I was the "other person" confused by the original title, so hopefully an explanation of my thoughts helps out.
I'll start with the word "sunken". On dictionary.com (which I mainly use because it has an easy-to-remember name and is free) it's exclusively an adjective in modern use and definition 3 is the one I think is most relevant:
situated or lying on a lower level
Using this definition, a "sunken building" being one in which the bottom floor is below ground is entirely valid, regardless of how the building got there.
Using "sunk" as an adjective in the same way is grammatical, but according to the same dictionary the adjective definitions of "sunk" are much more narrow and technical. On the other hand, in my experience native speakers of English would use "sunk" as an adjective interchangeably with "sunken" so either version would be comprehensible.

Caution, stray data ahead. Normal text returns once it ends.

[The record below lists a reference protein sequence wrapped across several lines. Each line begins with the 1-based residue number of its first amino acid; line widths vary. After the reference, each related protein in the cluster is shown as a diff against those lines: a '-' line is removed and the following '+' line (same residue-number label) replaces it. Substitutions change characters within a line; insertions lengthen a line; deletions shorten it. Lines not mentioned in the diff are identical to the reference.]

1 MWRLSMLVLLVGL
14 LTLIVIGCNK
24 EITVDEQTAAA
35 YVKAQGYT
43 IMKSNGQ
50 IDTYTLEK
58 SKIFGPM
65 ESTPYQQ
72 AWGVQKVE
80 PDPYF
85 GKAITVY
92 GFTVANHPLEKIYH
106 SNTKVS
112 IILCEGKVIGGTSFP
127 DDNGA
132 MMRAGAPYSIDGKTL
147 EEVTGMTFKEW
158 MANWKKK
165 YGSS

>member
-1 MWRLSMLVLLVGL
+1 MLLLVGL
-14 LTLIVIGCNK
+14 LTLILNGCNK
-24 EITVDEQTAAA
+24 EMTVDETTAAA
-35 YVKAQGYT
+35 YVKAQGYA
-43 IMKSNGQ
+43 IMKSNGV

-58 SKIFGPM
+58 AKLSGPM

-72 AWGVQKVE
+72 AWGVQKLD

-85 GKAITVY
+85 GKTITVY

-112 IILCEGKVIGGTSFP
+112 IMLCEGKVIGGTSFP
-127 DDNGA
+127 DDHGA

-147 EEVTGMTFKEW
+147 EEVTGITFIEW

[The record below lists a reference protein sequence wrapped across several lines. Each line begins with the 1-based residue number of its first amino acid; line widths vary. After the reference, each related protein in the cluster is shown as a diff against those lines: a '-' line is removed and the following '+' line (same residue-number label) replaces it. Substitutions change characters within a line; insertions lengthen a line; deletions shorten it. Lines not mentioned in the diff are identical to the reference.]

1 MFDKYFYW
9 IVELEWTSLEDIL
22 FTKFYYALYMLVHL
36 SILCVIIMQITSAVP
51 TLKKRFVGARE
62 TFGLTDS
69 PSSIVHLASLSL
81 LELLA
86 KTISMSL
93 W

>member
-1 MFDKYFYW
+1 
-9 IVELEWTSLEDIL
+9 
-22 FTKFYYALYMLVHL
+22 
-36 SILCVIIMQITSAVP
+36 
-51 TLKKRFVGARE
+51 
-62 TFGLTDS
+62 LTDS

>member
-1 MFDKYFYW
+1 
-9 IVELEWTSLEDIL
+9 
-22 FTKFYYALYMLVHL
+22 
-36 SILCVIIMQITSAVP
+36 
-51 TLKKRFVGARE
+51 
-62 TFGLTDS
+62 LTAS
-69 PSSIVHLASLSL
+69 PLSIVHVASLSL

In contrast, the terms "sink", "sinking", and "sank" only have relevant definitions as verbs. Those definitions exclusively have connotations of something which starts high, and then goes down, which is why I don't think they are appropriate for a structure being built underground from the start.
TL;DR Both adjective forms "sunk" and "sunken" are appropriate to describe a building which is substantially underground. The verb forms "sink", "sinking", and "sank" are not appropriate in standard English for describing a building process where a structure is constructed inside a hole.
(As an aside, in the world you're constructing using the forms of "sink" as slang or jargon for the "build something mostly underground" process you end up with sounds like a fun idea, it just doesn't align with current usage of those terms in the real world)